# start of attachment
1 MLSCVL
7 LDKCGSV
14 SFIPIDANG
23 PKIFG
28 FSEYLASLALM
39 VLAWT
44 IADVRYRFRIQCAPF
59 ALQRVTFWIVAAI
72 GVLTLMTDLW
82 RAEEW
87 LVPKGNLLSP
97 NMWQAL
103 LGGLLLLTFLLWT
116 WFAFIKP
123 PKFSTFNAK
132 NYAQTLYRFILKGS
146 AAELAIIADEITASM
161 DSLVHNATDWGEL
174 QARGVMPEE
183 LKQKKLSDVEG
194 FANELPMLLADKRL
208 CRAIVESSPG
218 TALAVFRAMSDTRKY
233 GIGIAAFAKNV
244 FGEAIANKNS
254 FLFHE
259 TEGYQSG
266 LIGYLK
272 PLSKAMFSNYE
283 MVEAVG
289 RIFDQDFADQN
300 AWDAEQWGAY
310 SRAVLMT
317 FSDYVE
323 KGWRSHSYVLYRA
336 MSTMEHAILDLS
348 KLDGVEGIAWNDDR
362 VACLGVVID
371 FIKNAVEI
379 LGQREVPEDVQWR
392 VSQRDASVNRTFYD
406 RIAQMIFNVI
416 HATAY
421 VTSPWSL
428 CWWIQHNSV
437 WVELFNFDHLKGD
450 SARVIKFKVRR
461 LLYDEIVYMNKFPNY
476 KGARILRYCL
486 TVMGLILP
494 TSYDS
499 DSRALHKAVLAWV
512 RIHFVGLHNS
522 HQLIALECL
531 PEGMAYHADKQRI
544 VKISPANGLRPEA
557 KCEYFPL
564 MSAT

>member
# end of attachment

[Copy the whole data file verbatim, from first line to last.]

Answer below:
1 MLSCVL
7 LDKCGSV
14 SFIPIDANG
23 PKIFG
28 FSEYLASLALM
39 VLAWT
44 IADVRYRFRIQCAPF
59 ALQRVTFWIVAAI
72 GVLTLMTDLW
82 RAEEW
87 LVPKGNLLSP
97 NMWQAL
103 LGGLLLLTFLLWT
116 WFAFIKP
123 PKFSTFNAK
132 NYAQTLYRFILKGS
146 AAELAIIADEITASM
161 DSLVHNATDWGEL
174 QARGVMPEE
183 LKQKKLSDVEG
194 FANELPMLLADKRL
208 CRAIVESSPG
218 TALAVFRAMSDTRKY
233 GIGIAAFAKNV
244 FGEAIANKNS
254 FLFHE
259 TEGYQSG
266 LIGYLK
272 PLSKAMFSNYE
283 MVEAVG
289 RIFDQDFADQN
300 AWDAEQWGAY
310 SRAVLMT
317 FSDYVE
323 KGWRSHSYVLYRA
336 MSTMEHAILDLS
348 KLDGVEGIAWNDDR
362 VACLGVVID
371 FIKNAVEI
379 LGQREVPEDVQWR
392 VSQRDASVNRTFYD
406 RIAQMIFNVI
416 HATAY
421 VTSPWSL
428 CWWIQHNSV
437 WVELFNFDHLKGD
450 SARVIKFKVRR
461 LLYDEIVYMNKFPNY
476 KGARILRYCL
486 TVMGLILP
494 TSYDS
499 DSRALHKAVLAWV
512 RIHFVGLHNS
522 HQLIALECL
531 PEGMAYHADKQRI
544 VKISPANGLRPEA
557 KCEYFPL
564 MSAT

>member